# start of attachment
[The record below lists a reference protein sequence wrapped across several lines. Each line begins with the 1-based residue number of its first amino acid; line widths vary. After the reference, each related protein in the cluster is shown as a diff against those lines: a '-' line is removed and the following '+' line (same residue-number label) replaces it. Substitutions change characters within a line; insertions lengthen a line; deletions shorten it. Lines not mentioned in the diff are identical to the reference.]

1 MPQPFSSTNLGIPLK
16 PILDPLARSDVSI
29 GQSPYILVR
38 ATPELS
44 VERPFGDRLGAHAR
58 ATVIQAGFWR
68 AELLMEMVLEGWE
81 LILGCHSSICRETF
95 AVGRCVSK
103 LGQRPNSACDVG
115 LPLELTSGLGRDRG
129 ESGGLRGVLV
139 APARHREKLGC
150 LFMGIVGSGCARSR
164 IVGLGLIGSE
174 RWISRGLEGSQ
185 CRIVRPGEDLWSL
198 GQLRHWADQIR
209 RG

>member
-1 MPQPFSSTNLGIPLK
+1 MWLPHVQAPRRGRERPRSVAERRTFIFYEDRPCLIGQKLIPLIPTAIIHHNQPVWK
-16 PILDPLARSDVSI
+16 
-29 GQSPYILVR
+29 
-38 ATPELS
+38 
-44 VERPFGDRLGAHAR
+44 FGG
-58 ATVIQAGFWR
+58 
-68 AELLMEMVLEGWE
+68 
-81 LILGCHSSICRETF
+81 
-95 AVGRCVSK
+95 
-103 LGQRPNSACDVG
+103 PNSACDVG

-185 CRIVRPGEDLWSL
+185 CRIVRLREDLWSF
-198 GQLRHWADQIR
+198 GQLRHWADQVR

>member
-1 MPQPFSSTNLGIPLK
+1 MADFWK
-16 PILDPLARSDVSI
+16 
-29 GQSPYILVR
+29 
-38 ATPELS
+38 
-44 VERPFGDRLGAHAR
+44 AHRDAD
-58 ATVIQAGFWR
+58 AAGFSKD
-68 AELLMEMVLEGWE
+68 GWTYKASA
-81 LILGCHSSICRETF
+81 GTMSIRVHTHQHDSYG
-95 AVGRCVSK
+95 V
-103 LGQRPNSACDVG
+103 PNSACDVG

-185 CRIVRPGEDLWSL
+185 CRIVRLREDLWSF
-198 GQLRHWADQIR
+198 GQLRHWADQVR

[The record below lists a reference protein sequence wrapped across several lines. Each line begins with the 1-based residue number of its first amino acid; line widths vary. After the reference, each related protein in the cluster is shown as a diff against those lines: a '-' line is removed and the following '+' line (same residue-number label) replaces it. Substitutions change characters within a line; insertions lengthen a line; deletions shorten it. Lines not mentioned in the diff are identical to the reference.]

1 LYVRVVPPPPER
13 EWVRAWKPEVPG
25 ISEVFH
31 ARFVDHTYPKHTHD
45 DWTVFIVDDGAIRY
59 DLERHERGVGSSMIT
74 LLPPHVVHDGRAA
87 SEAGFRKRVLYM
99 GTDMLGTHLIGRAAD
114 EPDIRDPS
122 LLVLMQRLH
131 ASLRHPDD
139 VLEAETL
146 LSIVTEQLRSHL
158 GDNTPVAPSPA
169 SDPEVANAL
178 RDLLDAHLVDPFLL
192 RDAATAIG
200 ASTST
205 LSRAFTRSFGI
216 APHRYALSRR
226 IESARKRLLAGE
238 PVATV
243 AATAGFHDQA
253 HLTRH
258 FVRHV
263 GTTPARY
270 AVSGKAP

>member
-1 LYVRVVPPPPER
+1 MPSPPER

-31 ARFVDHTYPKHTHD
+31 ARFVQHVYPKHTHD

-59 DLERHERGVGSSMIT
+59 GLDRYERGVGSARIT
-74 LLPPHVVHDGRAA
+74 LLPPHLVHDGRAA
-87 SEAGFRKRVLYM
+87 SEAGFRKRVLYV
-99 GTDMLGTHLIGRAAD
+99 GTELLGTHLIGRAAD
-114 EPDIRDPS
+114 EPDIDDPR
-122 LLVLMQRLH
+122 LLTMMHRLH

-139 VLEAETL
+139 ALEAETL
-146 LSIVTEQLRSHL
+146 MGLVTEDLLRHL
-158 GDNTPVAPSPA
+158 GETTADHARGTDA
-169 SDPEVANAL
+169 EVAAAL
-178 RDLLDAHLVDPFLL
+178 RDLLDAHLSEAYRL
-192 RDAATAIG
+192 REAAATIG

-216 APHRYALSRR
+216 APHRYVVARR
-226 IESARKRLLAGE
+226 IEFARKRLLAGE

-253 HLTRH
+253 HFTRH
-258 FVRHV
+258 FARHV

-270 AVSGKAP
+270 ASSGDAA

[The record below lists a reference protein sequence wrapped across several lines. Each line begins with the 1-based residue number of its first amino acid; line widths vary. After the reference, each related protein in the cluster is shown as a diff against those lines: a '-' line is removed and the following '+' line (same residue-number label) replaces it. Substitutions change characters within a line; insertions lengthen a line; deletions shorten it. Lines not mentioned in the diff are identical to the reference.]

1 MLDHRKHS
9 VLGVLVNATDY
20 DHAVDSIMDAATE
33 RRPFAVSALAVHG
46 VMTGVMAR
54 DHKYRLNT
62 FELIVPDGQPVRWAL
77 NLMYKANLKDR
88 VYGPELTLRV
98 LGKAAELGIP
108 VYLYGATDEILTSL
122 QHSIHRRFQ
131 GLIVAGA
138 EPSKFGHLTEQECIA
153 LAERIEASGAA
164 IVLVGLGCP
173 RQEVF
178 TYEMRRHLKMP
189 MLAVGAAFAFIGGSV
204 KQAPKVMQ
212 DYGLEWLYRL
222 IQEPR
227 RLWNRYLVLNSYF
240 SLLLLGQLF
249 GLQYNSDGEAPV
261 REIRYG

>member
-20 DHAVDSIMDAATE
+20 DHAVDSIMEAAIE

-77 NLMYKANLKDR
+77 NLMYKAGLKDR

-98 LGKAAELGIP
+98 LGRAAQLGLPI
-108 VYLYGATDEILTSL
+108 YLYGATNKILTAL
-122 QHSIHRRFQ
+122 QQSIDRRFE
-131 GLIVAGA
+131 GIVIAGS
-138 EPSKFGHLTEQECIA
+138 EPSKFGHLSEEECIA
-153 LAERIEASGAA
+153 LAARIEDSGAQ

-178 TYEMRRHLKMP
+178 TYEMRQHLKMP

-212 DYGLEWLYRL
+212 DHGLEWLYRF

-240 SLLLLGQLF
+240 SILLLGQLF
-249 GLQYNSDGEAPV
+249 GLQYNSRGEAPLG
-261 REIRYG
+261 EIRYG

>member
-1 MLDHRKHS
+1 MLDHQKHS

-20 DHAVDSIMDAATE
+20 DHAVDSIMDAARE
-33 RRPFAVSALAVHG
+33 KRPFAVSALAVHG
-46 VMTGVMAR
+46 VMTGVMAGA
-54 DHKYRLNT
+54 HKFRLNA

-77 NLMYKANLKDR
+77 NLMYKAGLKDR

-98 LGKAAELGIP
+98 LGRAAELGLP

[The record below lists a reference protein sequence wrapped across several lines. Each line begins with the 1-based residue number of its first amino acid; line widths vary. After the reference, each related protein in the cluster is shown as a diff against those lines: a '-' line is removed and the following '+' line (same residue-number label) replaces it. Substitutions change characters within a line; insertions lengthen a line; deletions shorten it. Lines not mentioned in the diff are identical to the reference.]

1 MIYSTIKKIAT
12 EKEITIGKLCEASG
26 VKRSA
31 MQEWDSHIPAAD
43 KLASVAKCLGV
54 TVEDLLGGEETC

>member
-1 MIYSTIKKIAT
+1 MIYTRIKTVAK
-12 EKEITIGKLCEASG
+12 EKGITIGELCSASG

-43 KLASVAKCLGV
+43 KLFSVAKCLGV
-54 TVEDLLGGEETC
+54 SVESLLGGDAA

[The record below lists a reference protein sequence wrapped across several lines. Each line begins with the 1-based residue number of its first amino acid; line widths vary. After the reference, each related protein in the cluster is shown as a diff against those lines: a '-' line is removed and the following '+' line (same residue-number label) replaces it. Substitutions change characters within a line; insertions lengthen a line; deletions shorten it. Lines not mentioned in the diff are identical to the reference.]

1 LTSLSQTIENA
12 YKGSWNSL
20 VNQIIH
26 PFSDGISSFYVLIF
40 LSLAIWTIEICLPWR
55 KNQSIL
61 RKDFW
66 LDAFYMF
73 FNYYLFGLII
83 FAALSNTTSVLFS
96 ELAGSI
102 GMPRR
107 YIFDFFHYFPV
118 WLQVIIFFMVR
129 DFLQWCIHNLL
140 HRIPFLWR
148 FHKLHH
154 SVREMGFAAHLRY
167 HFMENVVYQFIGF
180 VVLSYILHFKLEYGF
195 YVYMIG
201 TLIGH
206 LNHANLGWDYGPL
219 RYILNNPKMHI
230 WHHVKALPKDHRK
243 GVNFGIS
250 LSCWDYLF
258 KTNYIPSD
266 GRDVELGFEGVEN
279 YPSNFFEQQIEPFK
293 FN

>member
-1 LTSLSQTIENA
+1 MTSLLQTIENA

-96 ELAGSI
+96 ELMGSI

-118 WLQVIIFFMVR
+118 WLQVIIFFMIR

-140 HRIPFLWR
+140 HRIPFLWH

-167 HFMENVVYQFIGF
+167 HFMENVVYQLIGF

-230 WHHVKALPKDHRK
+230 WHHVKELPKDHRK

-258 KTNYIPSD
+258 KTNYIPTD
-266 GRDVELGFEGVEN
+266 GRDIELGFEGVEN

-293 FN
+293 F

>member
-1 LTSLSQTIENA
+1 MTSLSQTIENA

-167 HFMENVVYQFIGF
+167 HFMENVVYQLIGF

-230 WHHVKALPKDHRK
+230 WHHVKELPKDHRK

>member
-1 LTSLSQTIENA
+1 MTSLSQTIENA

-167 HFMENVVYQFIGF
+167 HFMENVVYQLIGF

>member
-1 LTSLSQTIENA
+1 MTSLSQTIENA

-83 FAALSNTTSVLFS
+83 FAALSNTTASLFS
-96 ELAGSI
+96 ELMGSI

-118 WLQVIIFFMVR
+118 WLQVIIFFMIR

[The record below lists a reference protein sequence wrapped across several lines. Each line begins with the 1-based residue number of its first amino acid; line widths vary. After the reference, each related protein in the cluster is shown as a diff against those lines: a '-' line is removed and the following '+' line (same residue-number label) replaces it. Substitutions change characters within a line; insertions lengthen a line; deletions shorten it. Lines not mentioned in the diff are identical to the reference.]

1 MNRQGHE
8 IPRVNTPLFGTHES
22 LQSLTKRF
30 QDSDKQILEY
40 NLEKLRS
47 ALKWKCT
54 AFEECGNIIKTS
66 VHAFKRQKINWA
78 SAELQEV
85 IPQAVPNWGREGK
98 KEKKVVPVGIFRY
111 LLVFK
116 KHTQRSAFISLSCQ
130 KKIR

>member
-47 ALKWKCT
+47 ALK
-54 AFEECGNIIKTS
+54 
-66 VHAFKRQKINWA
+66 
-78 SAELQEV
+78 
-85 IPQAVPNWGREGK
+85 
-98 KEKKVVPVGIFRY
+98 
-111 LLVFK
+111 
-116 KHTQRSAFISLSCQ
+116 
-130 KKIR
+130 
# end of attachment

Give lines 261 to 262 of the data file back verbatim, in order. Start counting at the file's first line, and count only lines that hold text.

-118 WLQVIIFFMVR
+118 WLQVIIFFMIR